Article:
AMERICAN CLIFF SWALLOW(Petrochelidon pyrrhonota) – (See images below)
DESCRIPTION: The American Cliff Swallow has dark blue-grey upper parts and creamish under parts, with a short square tail. There is a white forehead and the throat is dark red-brown. The rump is light beige. Sexes are similar but juveniles lack the white forehead and the dark red-brown throat. It measures approximately 12 cm (5 inches) long.
NAME:  This bird is also called American Cliff Swallow. The name ‘Swallow’ refers to the bird’s diet and the way it obtains its prey, by swallowing them with a wide open mouth while flying. The Latin genus name ‘petrochelidon’ is ancient Greek meaning ‘rock’ and ‘swallow’, and ‘pyrrhonota’ refers to the ‘flame-colored’ back of the bird.
HABITAT: Mountain cliffs, fields or ponds.
DIET: Insects caught on the fly.
NESTING: The nest of the cliff swallow is made of mud mixed with the bird’s saliva. Around five eggs are laid, which are incubated by both parents. They also both feed the chicks.
This swallow nests in colonies that may contain up to thousands of nests. However with the number of nests in a colony the risk of parasites increases. This bird species also practices some intra-parasitism, where females lay their eggs in other birds’ nests.  Although the name of this swallow species refers to its habit of nesting along vertical surfaces in natural settings, it has well adapted to human-built structures that suit its preferences.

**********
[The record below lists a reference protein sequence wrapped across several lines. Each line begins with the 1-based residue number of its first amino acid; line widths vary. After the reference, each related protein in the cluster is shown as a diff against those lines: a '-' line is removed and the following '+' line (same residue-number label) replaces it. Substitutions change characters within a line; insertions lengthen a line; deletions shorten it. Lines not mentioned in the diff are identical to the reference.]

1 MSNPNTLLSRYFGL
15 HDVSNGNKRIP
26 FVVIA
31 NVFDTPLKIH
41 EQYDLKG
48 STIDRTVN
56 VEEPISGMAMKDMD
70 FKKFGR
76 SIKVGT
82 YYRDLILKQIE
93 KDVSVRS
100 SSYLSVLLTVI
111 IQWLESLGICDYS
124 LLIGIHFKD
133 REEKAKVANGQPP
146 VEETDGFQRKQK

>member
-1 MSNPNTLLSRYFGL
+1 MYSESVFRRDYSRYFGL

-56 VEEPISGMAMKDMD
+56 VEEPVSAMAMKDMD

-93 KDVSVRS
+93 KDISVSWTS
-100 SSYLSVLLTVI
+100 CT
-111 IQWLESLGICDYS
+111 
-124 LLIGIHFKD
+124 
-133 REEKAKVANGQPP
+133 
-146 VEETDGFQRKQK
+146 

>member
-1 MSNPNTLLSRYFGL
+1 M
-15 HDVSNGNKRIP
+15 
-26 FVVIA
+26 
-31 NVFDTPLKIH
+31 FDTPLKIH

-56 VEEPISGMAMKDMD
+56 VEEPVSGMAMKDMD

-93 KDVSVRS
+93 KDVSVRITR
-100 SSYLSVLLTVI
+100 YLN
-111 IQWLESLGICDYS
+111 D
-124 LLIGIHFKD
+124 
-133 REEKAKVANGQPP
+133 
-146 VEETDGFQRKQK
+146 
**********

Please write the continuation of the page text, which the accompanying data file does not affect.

DISTRIBUTION: The main distribution range of the cliff swallow is located in western North America. There’s even a festival at Mission San Juan Capistrano, in California, to celebrate the return of the swallows from their winter migration in Argentina.
With the construction of infrastructure such as bridges and overpasses, this bird species extended its breeding range to the whole of North America except the northern Canadian forests and tundra. The Maritimes are at the northeast end of the bird’s current range. The wintering grounds of the cliff swallow cover the northern half of South America except the Amazonia. Some individuals have been able to reach Hawaii as vagrants.
ON PEI: There has been only one report of nesting cliff swallows on Prince Edward Island in the last 20 years (as of 2012). There are also only occasional sightings of this bird on the island. It is listed as ‘extirpated’ from PEI as per the Maritime Breeding Bird Atlas.
CONSERVATION: The population of this swallow is estimated at 40 million and appears stable. In some areas the House Sparrow is taking over the swallows nest, but this seems to be compensated by the ability of the swallow to build its nest on man-made structures.
Vagrancy: In biology this means an animal going way outside its normal range. For birds, this can happen when there are storms and they get blown off course. On other times, the bird simply wanders in a different direction than usual. Here’s an article about vagrancy in birds.
SIMILAR SPECIES: Barn Swallow, Bank Swallow, Tree Swallow
REFERENCES: (Maritimes Breeding Bird Atlas) (Missouri Department of Conservation)

Cliff swallows, Cap Tourmente National Wildlife Area, QC - photo by Cephas
Cliff swallows, Cap Tourmente
National Wildlife Area, QC, Cephas
Cliff swallows collecting mud in a puddle Prince Edward Point, ON - photo by Gordon E. Robertson
Cliff swallows collecting mud in a puddle
Prince Edward Point, ON, Gordon E. Robertson